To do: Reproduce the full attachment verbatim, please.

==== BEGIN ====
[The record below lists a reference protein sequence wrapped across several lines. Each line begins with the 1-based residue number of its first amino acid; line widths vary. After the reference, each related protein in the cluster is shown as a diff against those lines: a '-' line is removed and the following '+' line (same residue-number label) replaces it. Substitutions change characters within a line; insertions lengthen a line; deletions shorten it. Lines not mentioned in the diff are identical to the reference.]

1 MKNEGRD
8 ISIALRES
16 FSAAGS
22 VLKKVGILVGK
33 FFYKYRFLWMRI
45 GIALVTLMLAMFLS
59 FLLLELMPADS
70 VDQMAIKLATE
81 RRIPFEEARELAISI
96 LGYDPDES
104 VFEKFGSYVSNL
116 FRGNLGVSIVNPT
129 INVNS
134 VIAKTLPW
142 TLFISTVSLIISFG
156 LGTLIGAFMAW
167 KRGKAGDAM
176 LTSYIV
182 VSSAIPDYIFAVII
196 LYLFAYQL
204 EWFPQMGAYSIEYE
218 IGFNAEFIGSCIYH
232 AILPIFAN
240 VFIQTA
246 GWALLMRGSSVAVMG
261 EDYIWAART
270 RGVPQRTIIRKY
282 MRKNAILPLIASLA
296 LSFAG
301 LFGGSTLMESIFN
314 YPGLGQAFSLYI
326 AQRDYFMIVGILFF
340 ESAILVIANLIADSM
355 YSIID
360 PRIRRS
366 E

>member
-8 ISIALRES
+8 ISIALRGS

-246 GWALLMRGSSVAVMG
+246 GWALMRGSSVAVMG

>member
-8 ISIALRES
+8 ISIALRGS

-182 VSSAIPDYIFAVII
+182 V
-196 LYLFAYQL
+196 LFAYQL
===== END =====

[The record below lists a reference protein sequence wrapped across several lines. Each line begins with the 1-based residue number of its first amino acid; line widths vary. After the reference, each related protein in the cluster is shown as a diff against those lines: a '-' line is removed and the following '+' line (same residue-number label) replaces it. Substitutions change characters within a line; insertions lengthen a line; deletions shorten it. Lines not mentioned in the diff are identical to the reference.]

1 MKNEGRD
8 ISIALRES
16 FSAAGS
22 VLKKVGILVGK
33 FFYKYRFLWMRI
45 GIALVTLMLAMFLS
59 FLLLELMPADS
70 VDQMAIKLATE
81 RRIPFEEARELAISI
96 LGYDPDES
104 VFEKFGSYVSNL
116 FRGNLGVSIVNPT
129 INVNS
134 VIAKTLPW
142 TLFISTVSLIISFG
156 LGTLIGAFMAW
167 KRGKAGDAM
176 LTSYIV
182 VSSAIPDYIFAVII
196 LYLFAYQL
204 EWFPQMGAYSIEYE
218 IGFNAEFIGSCIYH
232 AILPIFAN
240 VFIQTA
246 GWALLMRGSSVAVMG
261 EDYIWAART
270 RGVPQRTIIRKY
282 MRKNAILPLIASLA
296 LSFAG
301 LFGGSTLMESIFN
314 YPGLGQAFSLYI
326 AQRDYFMIVGILFF
340 ESAILVIANLIADSM
355 YSIID
360 PRIRRS
366 E

>member
-8 ISIALRES
+8 ISIALRGS

-246 GWALLMRGSSVAVMG
+246 GWALMRGSSVAVMG

>member
-8 ISIALRES
+8 ISIALRGS

-182 VSSAIPDYIFAVII
+182 V
-196 LYLFAYQL
+196 LFAYQL